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CJI: Law needs to operate humanely, judiciary has to be sensitive about people's problems

The Chief Justice of India N.V. Ramana on Sunday said primarily the ability of constitutional courts is to function with absolute independence and necessary boldness in the face of adversity -- which defines institution's character -- and emphasized "the law needs to operate humanely", and the state judiciary has to be sensitive to people's problems and their practical difficulties.

CJI: Law needs to operate humanely, judiciary has to be sensitive about peoples problems

Sentinel Digital Desk

NEW DELHI: The Chief Justice of India N.V. Ramana on Sunday said primarily the ability of constitutional courts is to function with absolute independence and necessary boldness in the face of adversity -- which defines institution's character -- and emphasized "the law needs to operate humanely", and the state judiciary has to be sensitive to people's problems and their practical difficulties.

The Chief Justice was speaking at the valedictory ceremony of the pan-India legal awareness and outreach campaign organised by National Legal Services Authority (NALSA).

He said: "The State judiciary, being closely associated with the people, has to be sensitive and aware about their problems and practical difficulties. In particular, it needs to be cognizant about both victims and as well as accused and must facilitate their emergency needs". He added, "After all, the law needs to operate humanely. Remember, it is the trial court which is approached first by a woman in distress, a child in need of care, or an illegal detenue." The Chief Justice emphasized that the court's decisions have a huge social impact, and it should be easily comprehensible and must be written in simple and clear language.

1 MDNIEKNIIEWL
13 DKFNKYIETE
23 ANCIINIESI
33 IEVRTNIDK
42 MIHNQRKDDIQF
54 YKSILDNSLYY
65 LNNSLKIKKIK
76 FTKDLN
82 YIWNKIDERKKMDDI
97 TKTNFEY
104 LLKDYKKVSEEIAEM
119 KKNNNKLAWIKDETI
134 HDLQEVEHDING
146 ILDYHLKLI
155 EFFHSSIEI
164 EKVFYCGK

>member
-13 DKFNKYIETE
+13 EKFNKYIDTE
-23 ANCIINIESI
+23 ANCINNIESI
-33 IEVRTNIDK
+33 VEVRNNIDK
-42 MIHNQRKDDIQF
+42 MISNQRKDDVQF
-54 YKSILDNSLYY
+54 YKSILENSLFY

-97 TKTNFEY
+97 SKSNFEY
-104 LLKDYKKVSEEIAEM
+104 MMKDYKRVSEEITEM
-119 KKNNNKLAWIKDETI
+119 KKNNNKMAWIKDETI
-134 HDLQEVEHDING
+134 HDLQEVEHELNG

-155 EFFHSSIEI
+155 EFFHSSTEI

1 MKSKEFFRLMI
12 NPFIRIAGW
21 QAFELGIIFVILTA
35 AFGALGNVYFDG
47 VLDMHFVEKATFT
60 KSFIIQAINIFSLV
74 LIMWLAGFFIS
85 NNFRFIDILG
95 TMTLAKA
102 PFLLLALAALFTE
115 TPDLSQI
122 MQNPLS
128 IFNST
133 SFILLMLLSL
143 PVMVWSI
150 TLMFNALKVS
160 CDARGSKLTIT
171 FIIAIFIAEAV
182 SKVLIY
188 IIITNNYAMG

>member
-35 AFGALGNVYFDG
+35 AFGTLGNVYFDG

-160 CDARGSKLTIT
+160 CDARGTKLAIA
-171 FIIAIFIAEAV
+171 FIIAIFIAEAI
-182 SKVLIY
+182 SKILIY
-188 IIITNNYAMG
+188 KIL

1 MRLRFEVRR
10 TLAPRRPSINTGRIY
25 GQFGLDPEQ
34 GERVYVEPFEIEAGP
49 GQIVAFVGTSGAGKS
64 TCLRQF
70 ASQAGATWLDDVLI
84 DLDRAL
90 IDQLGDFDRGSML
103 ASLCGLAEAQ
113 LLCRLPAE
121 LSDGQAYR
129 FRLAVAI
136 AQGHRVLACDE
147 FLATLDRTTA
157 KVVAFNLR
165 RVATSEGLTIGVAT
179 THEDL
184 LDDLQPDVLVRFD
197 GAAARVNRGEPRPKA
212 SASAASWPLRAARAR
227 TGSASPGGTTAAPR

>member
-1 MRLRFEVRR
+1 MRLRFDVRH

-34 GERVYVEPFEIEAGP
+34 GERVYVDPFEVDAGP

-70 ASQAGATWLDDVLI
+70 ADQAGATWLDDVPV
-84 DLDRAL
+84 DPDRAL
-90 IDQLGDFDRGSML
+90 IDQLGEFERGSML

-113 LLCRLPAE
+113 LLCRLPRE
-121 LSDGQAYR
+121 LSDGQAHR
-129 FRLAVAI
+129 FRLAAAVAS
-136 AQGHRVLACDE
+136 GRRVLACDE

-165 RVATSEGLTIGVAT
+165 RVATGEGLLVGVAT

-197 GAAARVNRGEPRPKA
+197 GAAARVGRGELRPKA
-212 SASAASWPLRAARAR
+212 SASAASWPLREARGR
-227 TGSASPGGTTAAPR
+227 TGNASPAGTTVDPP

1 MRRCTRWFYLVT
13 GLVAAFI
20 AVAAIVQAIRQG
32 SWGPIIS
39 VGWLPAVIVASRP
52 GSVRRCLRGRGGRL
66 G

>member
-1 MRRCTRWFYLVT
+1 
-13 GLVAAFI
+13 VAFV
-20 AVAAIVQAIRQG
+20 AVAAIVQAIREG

He said it is, primarily, the ability of constitutional courts to function with absolute independence and necessary boldness in the face of adversity, that defines the character of the institution. "Our ability to uphold the Constitution sustains our impeccable character. There is no other way to live up to the faith of our people. Poverty is a misfortune for which the law cannot take any responsibility at all", he added.

The Chief Justice said the stark divide between haves and have nots is still a reality and no matter how many cherished declarations, "we successfully arrive at it, in the face of poverty, inequity and deprivations, it will all seem pointless". (IANS)

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